By Chris Rattue

Richie McCaw has cut his ties with rugby – and is hinting it might stay that way.


The double World Cup winning captain told NewstalkZB’s Mike Hosking he was busier than he imagined since retiring from playing, although that was of his own doing.

Listen to Richie McCaw on the Mike Hosking Breakfast:

“I’m not involved with rugby at all…I always wanted it to be a bit like that.

“I’ll still be a fan (but) I don’t want to be hanging around…the guy who is almost there but not quite. Down the track? Maybe.”

McCaw left the strong impression that he was thoroughly enjoying life after playing rugby. He is keeping up his fitness, having decided it was better to do that than starting from scratch again. Watching his fiancé Gemma Flynn, the New Zealand hockey player, prepare for the Olympics made it impossible to “sit there and do nothing”.

One of the reasons he had shunned overseas playing offers was a desire not to break connections and lose post-rugby opportunities he had forged in this country. “(Overseas) money wasn’t the right reason…I wanted to get on with something else.”

Richie McCaw tells NewstalkZB’s Mike Hosking that the award was humbling. Photo / Jason Oxenham
Richie McCaw tells NewstalkZB’s Mike Hosking that the award was humbling. Photo / Jason Oxenham
And in another hint that rugby would remain on the backburner, having more time to indulge his well-known passion for flying was giving him enjoyment which almost matched what he experienced in rugby. His aims included working towards his commercial helicopter licence.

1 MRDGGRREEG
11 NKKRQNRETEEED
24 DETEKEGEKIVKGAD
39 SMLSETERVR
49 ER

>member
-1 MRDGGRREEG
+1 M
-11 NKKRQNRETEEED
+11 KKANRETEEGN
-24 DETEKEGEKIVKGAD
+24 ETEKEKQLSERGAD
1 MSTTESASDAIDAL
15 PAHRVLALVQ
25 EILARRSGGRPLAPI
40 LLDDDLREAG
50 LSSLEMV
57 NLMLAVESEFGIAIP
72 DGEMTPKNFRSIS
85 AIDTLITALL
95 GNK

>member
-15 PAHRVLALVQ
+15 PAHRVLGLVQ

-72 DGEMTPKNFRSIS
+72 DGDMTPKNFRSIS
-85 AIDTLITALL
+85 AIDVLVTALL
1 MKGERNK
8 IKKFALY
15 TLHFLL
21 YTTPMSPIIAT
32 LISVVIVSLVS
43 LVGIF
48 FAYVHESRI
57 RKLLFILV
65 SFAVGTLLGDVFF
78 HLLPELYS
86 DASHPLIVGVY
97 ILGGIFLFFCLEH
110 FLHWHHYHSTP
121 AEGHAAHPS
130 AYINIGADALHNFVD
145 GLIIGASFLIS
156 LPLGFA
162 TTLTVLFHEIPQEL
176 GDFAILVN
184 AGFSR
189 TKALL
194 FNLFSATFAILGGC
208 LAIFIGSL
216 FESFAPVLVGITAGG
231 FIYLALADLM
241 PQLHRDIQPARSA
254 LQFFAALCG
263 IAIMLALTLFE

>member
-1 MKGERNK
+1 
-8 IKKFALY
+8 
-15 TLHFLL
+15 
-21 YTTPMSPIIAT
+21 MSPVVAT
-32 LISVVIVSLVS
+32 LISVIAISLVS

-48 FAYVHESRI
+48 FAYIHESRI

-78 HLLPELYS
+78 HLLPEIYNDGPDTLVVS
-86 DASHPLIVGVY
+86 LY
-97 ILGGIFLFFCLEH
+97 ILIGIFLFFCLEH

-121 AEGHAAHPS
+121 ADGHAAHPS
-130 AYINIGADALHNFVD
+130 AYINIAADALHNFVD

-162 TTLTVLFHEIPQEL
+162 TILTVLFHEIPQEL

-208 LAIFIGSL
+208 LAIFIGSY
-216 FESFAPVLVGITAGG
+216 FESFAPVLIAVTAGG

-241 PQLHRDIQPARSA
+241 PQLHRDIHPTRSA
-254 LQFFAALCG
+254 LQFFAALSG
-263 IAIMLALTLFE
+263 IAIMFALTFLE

Continued below.

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In typical McCaw fashion, he emphasised that rugby was a team game when asked about being named New Zealander of the Year.

He told Hosking that it was tough to compare what he did with the other nominees, sexual violence campaigner Louise Nicholas and businessman and environmentalist Rob Fenwick. “Louise and Rob, what they’ve done is pretty cool. I said last night ‘I’ve only been a rugby player’. I must say it’s pretty humbling.”

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“It makes you pretty proud to be a Kiwi when you hear the stories [of others’ achievements]… it’s pretty inspiring.”

But it was a privilege to bring a lot of joy to other people doing something he loved.

On the All Blacks, he described Steve Hansen as “a pretty special coach” and said Hansen had “pretty good cattle to start with” in terms of building a new era.

“He knows the parts to be fixed up,” said McCaw, without elaborating.